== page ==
Walking On A Leash

Training a dog to walk using a leash in an important part of dog ownership. Many cities and counties have laws requiring that dogs be kept on leashes at all times when being walked. However, the prospect of walking a large dog can be scary and even dangerous, if the dog is untrained. Fortunately, there are some ways to lessen the risk of injury to theĀ dog walker.
First, it is important that a dog get used to walking on a leash as soon as possible. Training a puppy will automatically be much easier than training an older dog that is already sat in its ways. Puppies are also smaller and will be less likely to be able to pull the dog walker along.
Retractable leashes are great inventions that can aid training dogs and prevent injury to the dog and the walker. The leash has a button that allows the walker to extend and retract the leash at varying lengths, depending on how much room one wants to give the dog to walk. If the dog starts getting unruly, the walker can pull the dog closer and prevent the dog from going too far off the correct path.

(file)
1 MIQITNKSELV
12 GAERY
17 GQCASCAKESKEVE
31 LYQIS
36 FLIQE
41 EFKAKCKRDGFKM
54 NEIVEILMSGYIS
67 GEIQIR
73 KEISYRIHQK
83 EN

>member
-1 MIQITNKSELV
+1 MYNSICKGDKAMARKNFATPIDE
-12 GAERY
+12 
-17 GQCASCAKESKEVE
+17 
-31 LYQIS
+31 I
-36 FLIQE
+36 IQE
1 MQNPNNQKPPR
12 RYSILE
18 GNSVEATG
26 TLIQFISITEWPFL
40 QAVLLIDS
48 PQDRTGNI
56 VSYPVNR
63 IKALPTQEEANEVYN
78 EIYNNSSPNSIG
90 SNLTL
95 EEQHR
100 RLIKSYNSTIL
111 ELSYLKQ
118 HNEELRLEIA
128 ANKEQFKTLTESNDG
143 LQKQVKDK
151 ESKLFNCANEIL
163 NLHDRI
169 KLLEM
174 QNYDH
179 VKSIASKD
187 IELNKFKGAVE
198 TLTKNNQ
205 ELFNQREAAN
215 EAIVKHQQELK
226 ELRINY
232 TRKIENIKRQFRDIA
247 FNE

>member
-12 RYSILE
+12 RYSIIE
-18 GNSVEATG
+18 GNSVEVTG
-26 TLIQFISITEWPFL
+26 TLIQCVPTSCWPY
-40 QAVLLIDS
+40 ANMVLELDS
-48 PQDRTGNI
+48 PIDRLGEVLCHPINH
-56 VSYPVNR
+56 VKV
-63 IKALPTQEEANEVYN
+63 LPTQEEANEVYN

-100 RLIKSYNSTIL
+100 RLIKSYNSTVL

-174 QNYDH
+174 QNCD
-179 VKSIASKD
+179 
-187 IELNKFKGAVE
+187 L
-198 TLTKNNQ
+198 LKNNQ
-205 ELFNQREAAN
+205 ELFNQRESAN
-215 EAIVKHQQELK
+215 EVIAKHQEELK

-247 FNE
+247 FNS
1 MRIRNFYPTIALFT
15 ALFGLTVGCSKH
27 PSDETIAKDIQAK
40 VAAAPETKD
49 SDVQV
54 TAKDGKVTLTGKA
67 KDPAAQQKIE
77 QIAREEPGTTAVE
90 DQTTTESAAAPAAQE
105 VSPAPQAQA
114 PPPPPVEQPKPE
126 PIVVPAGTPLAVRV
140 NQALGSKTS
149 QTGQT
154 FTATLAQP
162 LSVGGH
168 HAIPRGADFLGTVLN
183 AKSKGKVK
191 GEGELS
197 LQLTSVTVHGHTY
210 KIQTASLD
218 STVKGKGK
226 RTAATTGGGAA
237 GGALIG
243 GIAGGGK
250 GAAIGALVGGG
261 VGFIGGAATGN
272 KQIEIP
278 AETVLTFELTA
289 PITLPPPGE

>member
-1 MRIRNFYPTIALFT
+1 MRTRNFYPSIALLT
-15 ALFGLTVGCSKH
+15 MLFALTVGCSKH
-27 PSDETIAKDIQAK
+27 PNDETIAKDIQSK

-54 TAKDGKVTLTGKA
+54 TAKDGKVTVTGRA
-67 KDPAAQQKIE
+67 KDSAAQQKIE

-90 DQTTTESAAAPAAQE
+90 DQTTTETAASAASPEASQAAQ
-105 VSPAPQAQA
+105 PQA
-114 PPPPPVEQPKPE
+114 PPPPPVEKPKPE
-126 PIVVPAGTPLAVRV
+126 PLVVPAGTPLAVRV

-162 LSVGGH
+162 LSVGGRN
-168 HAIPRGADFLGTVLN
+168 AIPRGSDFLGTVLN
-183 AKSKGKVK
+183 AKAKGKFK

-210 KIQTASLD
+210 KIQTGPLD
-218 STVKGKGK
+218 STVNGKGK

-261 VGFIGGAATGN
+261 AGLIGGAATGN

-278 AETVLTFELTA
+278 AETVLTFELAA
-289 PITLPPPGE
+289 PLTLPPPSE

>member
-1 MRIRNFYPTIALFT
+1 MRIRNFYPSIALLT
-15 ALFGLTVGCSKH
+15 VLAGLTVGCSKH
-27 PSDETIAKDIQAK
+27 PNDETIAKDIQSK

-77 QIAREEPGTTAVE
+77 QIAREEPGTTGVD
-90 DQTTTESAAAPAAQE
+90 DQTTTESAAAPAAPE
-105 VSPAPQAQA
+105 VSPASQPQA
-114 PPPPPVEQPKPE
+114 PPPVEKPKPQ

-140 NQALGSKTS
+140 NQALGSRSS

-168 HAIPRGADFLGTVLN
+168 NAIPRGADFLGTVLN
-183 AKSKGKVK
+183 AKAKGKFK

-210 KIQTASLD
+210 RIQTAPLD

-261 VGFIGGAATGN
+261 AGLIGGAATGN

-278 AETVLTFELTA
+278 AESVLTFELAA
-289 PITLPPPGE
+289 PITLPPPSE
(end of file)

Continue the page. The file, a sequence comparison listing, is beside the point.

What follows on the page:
When one is first training a dog, it is best to be in a large, open area. Getting a leash wrapped around various obstacles can cause the dog walker to trip or even choke the dog. Once the dog is used to the leash, then the dog walker can feel confident walking the dog wherever it is necessary.
Make sure the dog does not pull on the leash. The dog should stay beside or behind the walker, and there should be slack on the leash. Practice makes perfect, and if the dog goes too far ahead, then the dog walker can retract the leash a little. Praise the dog when it is walking at a good pace.
Once training is complete, it will be easy to walk the dog wherever needed. The dog, the walker, and others around will be safe once you have practiced with a retractable leash. Lots of praise and treats will add to your enjoyment!